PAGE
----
News round-up

17 - 24 February 1997

New invitations for Hungary's power companies

Hungary's three remaining state-owned thermal power companies have failed to attract acceptable offers in a recent tender, and new invitations will be drawn up, Ms Judit Csiha, a privatisation minister said on 14 February in Budapest. This is the second time the companies, Pecs, Bakonnyi and Vertes, were put up for sale, having failed to find buyers in the big energy sell off late in 1995. Vertes, which is seriously indebted, failed to attract any bids this time.

The companies comprise mainly old cold-fired generators and heating plants, with a total generating capacity of some 1,100 MW, about 15 per cent of the national total of around 7,200 MW. They come complete with integrated, overstaffed coal mines and potentially large clean up costs.

Latvian PM voted back in

Andris Skele, who resigned as Latvian Prime Minister last month in a row over a cabinet appointment, won Parliamentary approval to form a new government. After a reconciliation between President Guntis Ulmanis and Mr Skele, a businessman with no political affiliation, the fractious Parliament confirmed Mr Skele's new five-party coalition by 70 votes to 17.

Chernobyl Fund debated by G7

Officials from the group of seven industrialised nations will resume talks this week as to whether they should pay for Ukraine to shut down Chernobyl nuclear power station, site of the world's worst nuclear accident, and complete two new power stations. Following an independent report for the European Bank for Reconstruction and Development (EBRD) that stated that the reactors were uneconomic, G7 experts reached no agreement in Washington on 14 February. Officials were concerned that "if we don't complete the plants with our expertise, then others might jump in" - a probable reference to the Russian nuclear industry.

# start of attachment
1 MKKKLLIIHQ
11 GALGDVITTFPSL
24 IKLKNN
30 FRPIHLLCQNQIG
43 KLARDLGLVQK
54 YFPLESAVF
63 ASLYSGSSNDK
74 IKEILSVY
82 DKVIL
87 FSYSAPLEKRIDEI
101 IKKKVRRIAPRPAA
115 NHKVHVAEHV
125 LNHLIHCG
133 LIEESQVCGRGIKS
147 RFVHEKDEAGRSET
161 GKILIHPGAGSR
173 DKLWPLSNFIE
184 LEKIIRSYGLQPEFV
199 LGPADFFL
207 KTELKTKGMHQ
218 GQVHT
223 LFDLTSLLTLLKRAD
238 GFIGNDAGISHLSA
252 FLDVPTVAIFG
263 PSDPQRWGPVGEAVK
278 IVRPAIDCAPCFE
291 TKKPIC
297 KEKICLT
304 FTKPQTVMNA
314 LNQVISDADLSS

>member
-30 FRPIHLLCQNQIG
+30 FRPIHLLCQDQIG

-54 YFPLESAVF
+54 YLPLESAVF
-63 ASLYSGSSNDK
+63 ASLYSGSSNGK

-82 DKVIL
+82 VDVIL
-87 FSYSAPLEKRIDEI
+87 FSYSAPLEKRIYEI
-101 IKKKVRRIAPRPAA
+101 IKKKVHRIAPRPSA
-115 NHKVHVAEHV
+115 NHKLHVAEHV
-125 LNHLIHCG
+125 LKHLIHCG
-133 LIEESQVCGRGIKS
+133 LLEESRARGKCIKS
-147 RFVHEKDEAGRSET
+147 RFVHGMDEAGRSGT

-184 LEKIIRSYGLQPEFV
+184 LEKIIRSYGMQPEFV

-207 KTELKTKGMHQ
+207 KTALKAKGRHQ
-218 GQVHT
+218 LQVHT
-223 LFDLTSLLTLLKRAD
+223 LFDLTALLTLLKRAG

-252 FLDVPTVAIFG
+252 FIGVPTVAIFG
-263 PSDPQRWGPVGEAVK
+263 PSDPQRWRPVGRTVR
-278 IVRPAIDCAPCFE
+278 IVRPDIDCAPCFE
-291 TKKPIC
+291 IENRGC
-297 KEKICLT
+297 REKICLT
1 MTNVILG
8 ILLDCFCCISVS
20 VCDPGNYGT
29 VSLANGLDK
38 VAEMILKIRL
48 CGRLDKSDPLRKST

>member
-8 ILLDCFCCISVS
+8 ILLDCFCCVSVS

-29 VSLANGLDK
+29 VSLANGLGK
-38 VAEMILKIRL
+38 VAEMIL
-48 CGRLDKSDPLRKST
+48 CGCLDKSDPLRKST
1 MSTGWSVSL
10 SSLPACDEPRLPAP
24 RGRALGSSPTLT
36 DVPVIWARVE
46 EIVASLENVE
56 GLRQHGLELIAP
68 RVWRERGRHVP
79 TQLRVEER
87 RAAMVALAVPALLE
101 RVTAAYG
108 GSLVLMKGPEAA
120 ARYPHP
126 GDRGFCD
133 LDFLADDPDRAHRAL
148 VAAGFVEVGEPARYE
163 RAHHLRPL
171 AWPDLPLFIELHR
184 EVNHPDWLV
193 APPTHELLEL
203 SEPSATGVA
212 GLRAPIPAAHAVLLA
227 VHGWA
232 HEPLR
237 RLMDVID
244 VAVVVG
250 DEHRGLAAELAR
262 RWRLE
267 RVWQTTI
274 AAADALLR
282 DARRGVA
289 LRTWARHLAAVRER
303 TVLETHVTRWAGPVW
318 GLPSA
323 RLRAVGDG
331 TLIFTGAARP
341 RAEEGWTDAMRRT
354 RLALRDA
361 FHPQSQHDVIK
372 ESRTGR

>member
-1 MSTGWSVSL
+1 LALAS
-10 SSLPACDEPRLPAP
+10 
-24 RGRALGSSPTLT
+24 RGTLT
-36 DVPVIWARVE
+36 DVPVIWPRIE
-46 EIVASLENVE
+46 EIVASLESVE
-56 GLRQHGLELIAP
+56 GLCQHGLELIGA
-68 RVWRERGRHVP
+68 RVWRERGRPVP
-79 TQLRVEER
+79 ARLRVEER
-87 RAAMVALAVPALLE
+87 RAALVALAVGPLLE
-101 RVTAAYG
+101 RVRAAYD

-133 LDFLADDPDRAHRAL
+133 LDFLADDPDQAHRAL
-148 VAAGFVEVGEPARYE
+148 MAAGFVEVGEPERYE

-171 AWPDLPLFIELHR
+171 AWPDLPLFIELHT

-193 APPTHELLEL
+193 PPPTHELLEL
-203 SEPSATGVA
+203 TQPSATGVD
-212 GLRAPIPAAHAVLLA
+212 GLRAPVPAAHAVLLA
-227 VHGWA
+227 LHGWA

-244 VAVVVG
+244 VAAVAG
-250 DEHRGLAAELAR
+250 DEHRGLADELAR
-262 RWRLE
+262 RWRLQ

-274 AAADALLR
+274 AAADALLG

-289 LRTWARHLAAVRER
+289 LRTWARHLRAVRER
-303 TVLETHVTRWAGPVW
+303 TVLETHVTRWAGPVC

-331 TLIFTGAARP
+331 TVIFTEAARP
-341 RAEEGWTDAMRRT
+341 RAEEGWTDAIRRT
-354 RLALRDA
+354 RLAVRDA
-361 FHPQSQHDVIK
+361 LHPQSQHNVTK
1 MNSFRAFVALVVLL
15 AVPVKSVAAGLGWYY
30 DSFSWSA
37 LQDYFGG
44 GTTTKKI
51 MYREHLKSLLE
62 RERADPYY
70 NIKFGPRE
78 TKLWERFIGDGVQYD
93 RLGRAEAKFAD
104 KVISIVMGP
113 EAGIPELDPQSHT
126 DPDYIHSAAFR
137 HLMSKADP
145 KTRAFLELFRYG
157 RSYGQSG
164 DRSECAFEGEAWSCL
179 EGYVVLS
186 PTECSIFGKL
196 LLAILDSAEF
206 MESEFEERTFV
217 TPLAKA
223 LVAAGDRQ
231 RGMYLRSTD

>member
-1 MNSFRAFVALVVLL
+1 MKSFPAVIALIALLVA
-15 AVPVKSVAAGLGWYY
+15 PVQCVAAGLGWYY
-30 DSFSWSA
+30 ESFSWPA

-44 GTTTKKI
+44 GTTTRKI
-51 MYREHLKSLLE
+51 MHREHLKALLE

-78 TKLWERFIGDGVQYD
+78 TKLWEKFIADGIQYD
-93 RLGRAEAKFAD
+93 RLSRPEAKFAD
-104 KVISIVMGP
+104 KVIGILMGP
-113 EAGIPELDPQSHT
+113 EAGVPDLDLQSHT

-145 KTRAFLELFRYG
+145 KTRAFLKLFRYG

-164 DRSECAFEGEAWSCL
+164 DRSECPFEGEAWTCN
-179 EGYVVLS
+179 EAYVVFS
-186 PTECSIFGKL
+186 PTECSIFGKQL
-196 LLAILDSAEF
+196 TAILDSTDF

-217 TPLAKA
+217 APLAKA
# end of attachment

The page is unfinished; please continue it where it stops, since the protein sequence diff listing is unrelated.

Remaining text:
Nato visit angers Kremlin

Sergei Yastrzhembsky, the Russian presidential spokesman, fiercely denounced Javier Solana, NATO Secretary-General, for his visit to four former Soviet republics yesterday (12 February). Russia's hostility to enlargement of NATO will be the main talking point in Brussels next week when NATO foreign ministers meet Madelaine Albright, the US Secretary of State.

Estonian Premier to resign soon

A privatisation scandal yesterday (12 February) spelled the end for Estonia's three-month minority Government. Tiit Vahi, the Prime Minister, announced he would resign "as soon as the political parties agree on a new government". The crisis began last month when Mr Vahi admitted his daughter was among the 181 influential Estonians who covertly got their flats in a special city sale. Separate allegations that state funds had been used in renovating the Prime Minister's appartment further weakened Mr Vahi.

IMF to see Bulgarian caretaker premier

The International Monetary Fund (IMF) has outlined a mission to meet with the newly appointed 'caretaker premier' of Bulgaria, Mr Sofianski. The meeting is to take place next week and is aimed at resuming talks on the currency board. Mr Sofianski, the popular Mayor of Sofia, was appointed by Bulgarian President Petar Stoyanov to run the country until general elections on 19 April.

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